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Maine Listening Tour; WSJ Follow-Up on UPenn-Biden Story

“Listening” was the keyword this week, as TBAF President John Pudner joined Maine-based Eastern Field Director Johnny Babilon on a listening tour through that state. And former University of Pennsylvania Trustee Paul S. Levy could well have been listening to the concerns raised by Pudner in this letter to the Pennsylvania Attorney General when Levy wrote “Professor Biden and His Ambassadors,” published by The Wall Street Journal on Wednesday.


Back in July, Pudner and the President of TBAF’s sister organization wrote the Pennsylvania Attorney General’s office questioning the propriety of Biden nominating UPenn’s president as U.S. envoy to Germany after UPenn paid Biden personally more than $900,000, perhaps funded at least in part by the millions in donations the University received from China (the AG has yet to respond to the letter, which can be read in its entirety in the previous post $68M CHINA>UPENN, $911K UPENN>BIDEN ).


The new Wall Street Journal piece, subtitled “The University of Pennsylvania paid the future president more than $900,000” follows up by noting:


After Mr. Biden left the vice presidency in 2017, Penn created the Biden Center for Diplomacy and Global Engagement and appointed Mr. Biden to the bespoke position of Benjamin Franklin Presidential Practice Professor. Mr. Biden was paid personally for this job—$371,159 in 2017 and $540,484 in 2018 and early 2019 before launching his campaign.


While the numbers, names and scenarios may not have been as eyebrow-raising as the Biden-UPenn affair, citizens up the coast in Maine were equally concerned that issues important to them be heard and addressed by elected officials.


To help ensure that TBAF listened to real Mainers who work on the water rather than vacationers from elsewhere, Babilon timed the tour for the off-season. One logical stop was Moody’s Diner, still run by the descendants of its 1927 founders. Another was McSeagull’s, which the Boston Globe reports is tended during season by an amiable 71-year-old who pours 200 drinks a day for beaming patrons -- none other than former Governor Paul LePage. Much to our disappointment, we were greeted by a notice the owners had to post on both their website and the door, that the famous establishment closed early this season “due to the staffing shortage and in inability to fully staff our restaurant for full service.”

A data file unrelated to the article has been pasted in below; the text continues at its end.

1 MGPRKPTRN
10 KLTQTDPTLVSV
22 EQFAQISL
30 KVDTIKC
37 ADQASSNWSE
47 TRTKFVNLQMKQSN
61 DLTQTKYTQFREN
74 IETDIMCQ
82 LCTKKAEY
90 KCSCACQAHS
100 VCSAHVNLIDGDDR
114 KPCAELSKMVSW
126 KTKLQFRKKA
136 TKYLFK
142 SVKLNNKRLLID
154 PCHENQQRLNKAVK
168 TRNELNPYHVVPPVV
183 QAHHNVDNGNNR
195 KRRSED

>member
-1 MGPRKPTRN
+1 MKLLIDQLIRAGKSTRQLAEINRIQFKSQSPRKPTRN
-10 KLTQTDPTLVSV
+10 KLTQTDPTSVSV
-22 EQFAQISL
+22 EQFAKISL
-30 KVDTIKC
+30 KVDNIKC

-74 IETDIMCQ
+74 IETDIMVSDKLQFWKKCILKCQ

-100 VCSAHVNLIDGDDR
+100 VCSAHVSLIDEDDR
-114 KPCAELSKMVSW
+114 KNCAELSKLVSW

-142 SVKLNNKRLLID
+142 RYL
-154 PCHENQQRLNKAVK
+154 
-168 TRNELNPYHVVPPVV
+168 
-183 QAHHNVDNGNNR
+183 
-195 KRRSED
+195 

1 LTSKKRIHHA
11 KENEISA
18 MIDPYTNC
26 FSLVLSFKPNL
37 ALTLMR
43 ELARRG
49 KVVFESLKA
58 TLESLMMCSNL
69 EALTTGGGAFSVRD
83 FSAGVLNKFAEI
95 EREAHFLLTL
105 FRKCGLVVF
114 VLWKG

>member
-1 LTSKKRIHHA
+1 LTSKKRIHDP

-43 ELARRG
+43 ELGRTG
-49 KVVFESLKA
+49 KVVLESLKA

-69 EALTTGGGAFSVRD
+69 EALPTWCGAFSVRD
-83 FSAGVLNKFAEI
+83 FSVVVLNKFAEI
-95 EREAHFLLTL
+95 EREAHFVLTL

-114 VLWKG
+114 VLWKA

(While we wouldn’t have found LePage at McSeagull’s this time of year even if it were open, the listening tour did get to hear from him, and witness his standing ovation, in a gathering of pastors in a church north of Auburn, Maine.)


The staffing shortage is connected to one of the three recurring concerns we heard from Mainers during the listening tour: the need to match neighboring New Hampshire in eliminating the taxes on wages, which would help both workers and the small businesses that serve residents. The other two issues most often cited were Covid-related: that schools need to be “brought back better” after the disruption of the pandemic, and that the state being ranked first in per capita nursing home Covid deaths demanded a change of course.


TBAF also made the rounds in a series of meetings near the capitol in Augusta, and looks forward to listening to more Mainers in the coming weeks, as it continues to work toward fixing our antiquated election system so as to make meaningful progress on concerns of citizens from Maine to Pennsylvania and throughout the rest of the country.



The TBAF team was part of a standing ovation north of Auburn, Maine.



Between stops along the water, the TBAF team caught lunch at Moody’s Diner.




A classic Nor'easter dumped rain in Augusta, Maine during the TBAF team's meetings this week and produced power outages that canceled a planned event in Massachusetts, but Eastern Field Director Johnny Babilon was ready to resume activity as soon as the sun came out.






The team still wanted to detour between stops to visit McSeagull’s, despite being closed as mentioned above.